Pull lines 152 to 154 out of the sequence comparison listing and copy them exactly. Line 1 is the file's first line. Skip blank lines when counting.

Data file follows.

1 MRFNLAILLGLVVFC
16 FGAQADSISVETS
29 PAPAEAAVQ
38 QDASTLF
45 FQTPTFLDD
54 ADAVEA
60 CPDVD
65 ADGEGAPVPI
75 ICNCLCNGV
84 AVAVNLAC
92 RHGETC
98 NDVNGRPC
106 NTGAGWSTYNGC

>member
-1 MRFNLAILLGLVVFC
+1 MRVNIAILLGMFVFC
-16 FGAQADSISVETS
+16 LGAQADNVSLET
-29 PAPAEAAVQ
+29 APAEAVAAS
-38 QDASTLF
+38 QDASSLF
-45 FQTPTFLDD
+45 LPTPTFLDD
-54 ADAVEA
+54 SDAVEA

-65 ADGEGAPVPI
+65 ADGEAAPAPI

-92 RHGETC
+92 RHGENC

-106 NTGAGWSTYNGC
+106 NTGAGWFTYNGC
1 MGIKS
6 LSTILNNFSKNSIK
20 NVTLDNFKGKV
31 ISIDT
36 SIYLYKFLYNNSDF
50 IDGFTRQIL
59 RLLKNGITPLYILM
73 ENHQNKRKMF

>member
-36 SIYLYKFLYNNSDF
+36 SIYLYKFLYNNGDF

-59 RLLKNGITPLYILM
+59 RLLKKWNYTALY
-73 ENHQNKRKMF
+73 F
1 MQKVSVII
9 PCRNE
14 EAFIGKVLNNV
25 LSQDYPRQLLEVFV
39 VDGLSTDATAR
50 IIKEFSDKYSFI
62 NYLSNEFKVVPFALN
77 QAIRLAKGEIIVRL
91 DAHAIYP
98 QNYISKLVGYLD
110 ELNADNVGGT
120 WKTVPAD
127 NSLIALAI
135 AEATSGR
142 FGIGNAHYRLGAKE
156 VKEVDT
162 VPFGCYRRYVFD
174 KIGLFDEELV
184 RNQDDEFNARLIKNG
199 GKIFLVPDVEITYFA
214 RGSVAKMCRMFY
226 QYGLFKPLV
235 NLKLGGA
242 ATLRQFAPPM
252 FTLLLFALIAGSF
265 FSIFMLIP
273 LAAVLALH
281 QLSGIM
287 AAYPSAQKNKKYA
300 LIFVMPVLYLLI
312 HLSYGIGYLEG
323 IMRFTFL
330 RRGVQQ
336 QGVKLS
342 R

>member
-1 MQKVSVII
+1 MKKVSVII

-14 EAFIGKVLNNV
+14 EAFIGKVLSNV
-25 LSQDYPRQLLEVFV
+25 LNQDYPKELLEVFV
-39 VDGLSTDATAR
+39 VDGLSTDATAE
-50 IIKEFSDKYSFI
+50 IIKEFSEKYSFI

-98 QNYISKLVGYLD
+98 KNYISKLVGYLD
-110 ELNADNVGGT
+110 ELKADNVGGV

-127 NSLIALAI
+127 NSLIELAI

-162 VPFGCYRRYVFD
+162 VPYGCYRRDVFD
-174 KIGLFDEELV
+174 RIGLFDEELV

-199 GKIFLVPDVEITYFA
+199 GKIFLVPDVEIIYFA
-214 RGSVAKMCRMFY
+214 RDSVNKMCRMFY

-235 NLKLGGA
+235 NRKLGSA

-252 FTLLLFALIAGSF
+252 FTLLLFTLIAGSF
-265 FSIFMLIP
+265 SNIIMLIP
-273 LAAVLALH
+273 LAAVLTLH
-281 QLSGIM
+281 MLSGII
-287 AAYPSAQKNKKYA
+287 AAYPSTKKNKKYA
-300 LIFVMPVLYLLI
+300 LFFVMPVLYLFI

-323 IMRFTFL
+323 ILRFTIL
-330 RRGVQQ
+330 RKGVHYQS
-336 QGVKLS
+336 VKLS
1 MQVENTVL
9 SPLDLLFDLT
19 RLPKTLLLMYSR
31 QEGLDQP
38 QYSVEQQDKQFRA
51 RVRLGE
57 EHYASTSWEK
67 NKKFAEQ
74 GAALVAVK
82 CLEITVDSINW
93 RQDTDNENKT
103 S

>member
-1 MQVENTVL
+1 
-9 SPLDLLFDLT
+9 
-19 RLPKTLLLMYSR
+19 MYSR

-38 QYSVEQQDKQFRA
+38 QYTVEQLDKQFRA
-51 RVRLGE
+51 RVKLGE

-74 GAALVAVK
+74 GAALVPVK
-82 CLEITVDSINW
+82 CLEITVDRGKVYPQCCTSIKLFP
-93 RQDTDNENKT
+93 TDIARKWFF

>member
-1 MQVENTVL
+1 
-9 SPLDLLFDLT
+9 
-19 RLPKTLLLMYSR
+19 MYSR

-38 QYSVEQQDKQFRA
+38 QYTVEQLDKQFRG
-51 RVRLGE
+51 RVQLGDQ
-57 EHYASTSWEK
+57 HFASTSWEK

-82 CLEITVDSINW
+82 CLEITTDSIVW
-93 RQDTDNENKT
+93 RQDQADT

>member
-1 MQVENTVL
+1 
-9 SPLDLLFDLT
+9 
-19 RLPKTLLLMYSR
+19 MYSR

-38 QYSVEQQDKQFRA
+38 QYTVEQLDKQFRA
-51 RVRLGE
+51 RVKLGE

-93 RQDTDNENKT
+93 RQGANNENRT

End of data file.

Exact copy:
+74 GAALVPVK
-82 CLEITVDSINW
+82 CLEITVDRGKVYPQCCTSIKLFP